4.50 from Paddington by Agatha Christie

October 14, 2010

4 50 from paddington Plot summary (with spoilers): Elspeth McGillicuddy is traveling by rail from Scotland to the little village of St. Mary Mead to visit her dear old friend Jane Marple. On the way, she witnesses something awful: a man strangling a woman on a train running on a parallel track. Mrs. McGillicuddy reports the incident first to the porter, then to Miss Marple and the police. Since no body has been discovered and no one has been reported missing, everyone thinks Mrs. McGillicuddy is simply suffering from an overactive imagination. Everyone, that is, except Miss Marple.

Taking it on faith that Mrs. McGillicuddy did indeed see a murder, Miss Marple revisits the same route and concludes that there’s only one logical place where the body could have been disposed of: an estate called Rutherford Hall, which is in a perfect location near a bend in the tracks. Miss Marple calls on friend Lucy Eyelesbarrow, an efficient maid, to apply for a position at Rutherford Hall. Lucy gets the job, and uses her free time to snoop around. She eventually discovers the body hidden in an old sarcophagus.

Now the police are called in and people familiar with Rutherford Hall are questioned as suspects. The suspects consist mainly of members of the Crackenthorpe family, as they are proprietors of the estate. These include old Luther Crackenthorpe, the tight-fisted patriarch of the estate; his sons Harry, Alfred, and Cedric; Brian Eastley, Luther’s widowed son-in-law, and Emma Crackenthorpe, Luther’s spinster daughter.

The rest of the novel then shows Inspector Craddock interviewing the suspects, piecing together various timelines, and uncovering more clues. But it’s Miss Marple who unmasks the real killer in the end, as she gets the man to unwittingly recreate the scene in front of Mrs. McGillicuddy once again.


  • I enjoyed the premise for this novel. I thought it was cool that someone would witness a murder on a passing train, yet not be able to pinpoint whodunit because the body was never discovered.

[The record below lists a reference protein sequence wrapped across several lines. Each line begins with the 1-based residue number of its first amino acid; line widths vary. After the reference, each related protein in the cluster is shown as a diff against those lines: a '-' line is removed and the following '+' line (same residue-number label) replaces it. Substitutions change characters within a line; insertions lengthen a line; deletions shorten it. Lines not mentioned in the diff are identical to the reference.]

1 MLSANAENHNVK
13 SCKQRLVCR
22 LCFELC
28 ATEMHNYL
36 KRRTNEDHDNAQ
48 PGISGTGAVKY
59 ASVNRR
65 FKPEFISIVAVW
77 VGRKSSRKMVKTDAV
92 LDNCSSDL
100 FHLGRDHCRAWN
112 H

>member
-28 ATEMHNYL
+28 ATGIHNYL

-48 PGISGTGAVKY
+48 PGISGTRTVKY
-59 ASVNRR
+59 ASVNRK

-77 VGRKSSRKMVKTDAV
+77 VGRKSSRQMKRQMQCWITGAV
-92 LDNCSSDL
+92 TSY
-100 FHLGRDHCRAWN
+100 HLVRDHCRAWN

• I thought it was ingenious how Miss Marple figured out that Rutherford Hall was the only likely place where the body could have been dumped. That was a very neat touch.
  • All the suspects had viable motives, and none of their alibis could really be trusted. Unfortunately, no one did anything as obvious as buy life insurance in the victim’s name, so I was guessing until the end.


  • I didn’t like that Miss Marple essentially disappeared from the investigation for most of the second act. She was there at the beginning and again at the end, but was largely absent from the middle. She was supposed to be the main attraction, so I would rather have had her investigating than Inspector Craddock.
  • Speaking of investigating the case, how was it that Miss Marple figured out the killer’s identity? As far as I could tell, there were no real clues pointing to Dr. Quimper having murdered his still-living wife, so how did Jane figure that out? It’s not exactly playing fair when the detective is privy to info that the reader is not.
  • The actual motive for the murder was rather commonplace. Does it always have to be about money?


On the whole, 4.50 from Paddington was a fairly decent murder mystery. It probably doesn’t number among Agatha Christie’s best, but neither does it belong at the bottom of the pack. It’s mostly a solid, entertaining read, so I give it 3 stars out of 5.

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